Oak apple day

The escape of Charles II from England in 1651 was a key episode in his life. 

The retreat started with the Royalist defeat at Battle of Worcester on 3 September 1651 when Charles was forced to flee. He had many adventures, most famously hiding up an oak tree in Boscobel Wood, before setting sail for France in October. The story is remembered in the traditions of Oak Apple Day, on 29 May. 

To mark the occasion, here are some glorious churches along Charles’s escape route after the battle.


Faithful city

The ‘Faithful City’ of Worcester, due to its loyalty to the King, was one of the most harshly fought over towns in England. Parliamentary control was only interrupted for 12 days when Charles II arrived with his largely Scottish army, but he was then defeated at the Battle of Worcester. Magnificent views of what would have been the battlefields can be seen from Worcester Cathedral tower, where you can imagine the scenes that influenced Charles II decisions and made the battle a turning point in British history.


Travelling alone

Charles fled the city of Worcester in the company of Lord Wilmot, Lord Derby, Charles Gifford and many others. He headed into Shropshire, which he regarded as a Catholic stronghold with many hiding places. It was felt that it would be safer for the King to travel almost alone, so he left the main group and continued on towards Stourbridge, passing through the parish of St Cassian, Chaddesley Corbett (along with Hagley and Pedmore)


Disguised as a woodsman

Charles arrived at White Ladies Priory, Boscobel in the early hours of 4th September. He was met by the Penderell brothers, who disguised the King as a woodsman and cut his long hair. Charles hid in Spring Coppice, recalling ‘In this wood I stayed all day without meat or drink and by great fortune it rained all the time which hindered them, as I believe, from coming into the wood to search’. It was nearby that he famously hid in ‘the royal oak’.


Great coolness

Charles left Boscobel for Moseley Old Hall, where he was given a meal and dry clothes, and the Whitgreave family's priest, Father John Huddleston, bathed the King's bruised and bleeding feet. After hiding in the Moseley priesthole, he left for Bentley Hall where he met Jane Lane. She had a permit from the military to travel to Somerset. Charles travelled as her servant, and when the party passed St Peter, Wootton Wawen they rode with ‘great coolness’ through the troops gathered outside the inn.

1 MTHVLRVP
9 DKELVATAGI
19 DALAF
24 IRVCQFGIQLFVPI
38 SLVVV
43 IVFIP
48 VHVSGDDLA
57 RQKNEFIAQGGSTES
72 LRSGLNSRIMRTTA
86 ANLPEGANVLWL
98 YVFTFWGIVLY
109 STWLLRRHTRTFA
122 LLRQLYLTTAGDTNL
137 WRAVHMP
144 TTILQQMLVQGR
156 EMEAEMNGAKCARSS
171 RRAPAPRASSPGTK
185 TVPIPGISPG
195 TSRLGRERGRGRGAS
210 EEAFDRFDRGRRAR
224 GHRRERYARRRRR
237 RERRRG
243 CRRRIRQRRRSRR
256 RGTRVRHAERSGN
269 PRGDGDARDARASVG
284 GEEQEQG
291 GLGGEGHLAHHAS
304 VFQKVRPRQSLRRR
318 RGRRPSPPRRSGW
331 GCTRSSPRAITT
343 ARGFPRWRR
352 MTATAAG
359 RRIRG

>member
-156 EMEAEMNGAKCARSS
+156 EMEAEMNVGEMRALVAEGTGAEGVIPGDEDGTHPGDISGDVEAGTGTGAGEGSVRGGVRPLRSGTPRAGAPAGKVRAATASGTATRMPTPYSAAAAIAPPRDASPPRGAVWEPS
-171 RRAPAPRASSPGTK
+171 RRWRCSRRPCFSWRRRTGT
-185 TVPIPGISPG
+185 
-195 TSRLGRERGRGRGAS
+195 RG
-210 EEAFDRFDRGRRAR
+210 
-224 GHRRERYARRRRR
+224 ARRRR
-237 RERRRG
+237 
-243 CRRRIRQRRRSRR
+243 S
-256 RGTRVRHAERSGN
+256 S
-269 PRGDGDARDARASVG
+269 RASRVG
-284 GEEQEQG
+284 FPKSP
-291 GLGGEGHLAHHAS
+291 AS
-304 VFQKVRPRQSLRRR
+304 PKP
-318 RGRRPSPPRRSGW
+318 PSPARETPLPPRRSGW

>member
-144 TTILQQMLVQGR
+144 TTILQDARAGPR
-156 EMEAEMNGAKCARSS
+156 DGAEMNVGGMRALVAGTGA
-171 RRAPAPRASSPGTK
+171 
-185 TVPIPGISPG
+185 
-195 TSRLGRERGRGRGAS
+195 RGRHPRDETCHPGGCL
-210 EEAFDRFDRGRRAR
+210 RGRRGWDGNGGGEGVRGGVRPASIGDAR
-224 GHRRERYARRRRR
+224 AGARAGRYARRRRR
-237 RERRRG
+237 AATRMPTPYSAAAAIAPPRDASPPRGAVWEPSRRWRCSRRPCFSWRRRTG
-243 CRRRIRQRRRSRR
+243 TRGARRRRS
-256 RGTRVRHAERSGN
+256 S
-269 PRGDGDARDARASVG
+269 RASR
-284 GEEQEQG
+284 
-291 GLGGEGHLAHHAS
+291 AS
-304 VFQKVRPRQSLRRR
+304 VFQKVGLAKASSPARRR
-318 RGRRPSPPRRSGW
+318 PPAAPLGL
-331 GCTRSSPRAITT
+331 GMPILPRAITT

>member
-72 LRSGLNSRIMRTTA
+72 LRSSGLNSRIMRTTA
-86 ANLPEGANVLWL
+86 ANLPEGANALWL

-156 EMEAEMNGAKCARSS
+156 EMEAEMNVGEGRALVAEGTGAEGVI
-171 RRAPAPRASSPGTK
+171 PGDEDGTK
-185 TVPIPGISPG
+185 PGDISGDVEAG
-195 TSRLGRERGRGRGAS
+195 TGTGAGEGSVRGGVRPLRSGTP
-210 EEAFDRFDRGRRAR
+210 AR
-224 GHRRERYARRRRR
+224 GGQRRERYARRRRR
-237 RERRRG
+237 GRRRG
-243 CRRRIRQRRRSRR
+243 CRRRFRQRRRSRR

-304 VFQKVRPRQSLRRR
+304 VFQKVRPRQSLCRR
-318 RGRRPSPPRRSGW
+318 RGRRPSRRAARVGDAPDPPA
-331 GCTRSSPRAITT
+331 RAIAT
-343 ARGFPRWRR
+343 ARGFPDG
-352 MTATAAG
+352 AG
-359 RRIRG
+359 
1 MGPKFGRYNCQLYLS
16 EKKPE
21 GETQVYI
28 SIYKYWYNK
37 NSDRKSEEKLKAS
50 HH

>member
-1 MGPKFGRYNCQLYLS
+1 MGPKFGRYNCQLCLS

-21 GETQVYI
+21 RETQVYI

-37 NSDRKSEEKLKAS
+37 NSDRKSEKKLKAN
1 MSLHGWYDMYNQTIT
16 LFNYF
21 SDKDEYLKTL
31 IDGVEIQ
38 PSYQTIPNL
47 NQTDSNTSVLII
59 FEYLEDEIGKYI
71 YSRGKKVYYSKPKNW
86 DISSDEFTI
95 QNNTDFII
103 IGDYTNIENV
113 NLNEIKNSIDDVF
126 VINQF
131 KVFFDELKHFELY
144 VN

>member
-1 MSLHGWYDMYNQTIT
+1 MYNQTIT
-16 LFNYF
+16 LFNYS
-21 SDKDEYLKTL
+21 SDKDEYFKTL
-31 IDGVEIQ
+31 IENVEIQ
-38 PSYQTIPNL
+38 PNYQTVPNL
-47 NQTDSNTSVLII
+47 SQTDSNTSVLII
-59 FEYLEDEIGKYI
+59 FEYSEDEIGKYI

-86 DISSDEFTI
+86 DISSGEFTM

Winding the jack

The party continued through Stratford upon Avon, and on to Long Marston where they passed the church of St James the Great. They spent the night of 10 September at the house of John Tomes. In keeping with his guise as a servant, the cook Charles to work in the kitchen winding up the jack used to roast meat in the fireplace. Charles was very clumsy, but said that as the son of poor people, he so rarely ate meat that he did not know how to use a roasting jack. Given the state of the economy at the time, his story was accepted and he was not identified.


Saved by the butler

Charles arrived at Abbot's Leigh (with is glorious Holy Trinity church), late on the afternoon of 12 September. The Nortons were unaware of the King's identity during his three day stay, but the butler, Pope, had formerly been a Royalist soldier and immediately recognised the King. Pope also attempted to find a ship for the King at the port of Bristol, but discovered none would be sailing to France for another month.


Celebrating his death

On the morning of 16 September Charles set out and reached the Manor House, Castle Cary. The next day they reached Trent, the home of Colonel Francis Wyndham and St Andrew's church. The King hid there while Wyndham attempted to find a ship. It was while he was at Trent that the King witnessed local villagers celebrating, believing that he had been killed at Worcester. It was also from here that Jane Lane returned home.


Coal boat surprise

After a second stay at Trent House, and some close encounters with parliamentary troops, it was agreed to try the Sussex coast for a ship. Arrangements were finally made with a Captain Nicholas Tattersell to carry the King and Wilmot from Shoreham in a coal boat called Surprise for £80. They rode into the village of Bramber, which to their horror was filled with soldiers. Their only course of action was to boldly ride through the village, past the church of St Nicholas, in order to avoid suspicion.


A last respite

The King then rested briefly in The George Inn, Brighthelmstone (Brighton) before setting out for the boat. Around 2am on 15 October, the King and Lord Wilmot boarded the Surprise, which sailed at high tide 5 hours later. Two hours after the ship had set sail, a troop of cavalry arrived in Shoreham to arrest the King, having been given orders to search for ‘a tall, black haired man, six feet two inches in height’. They landed in France at Fécamp, near Le Havre, on the morning of 16 October 1651.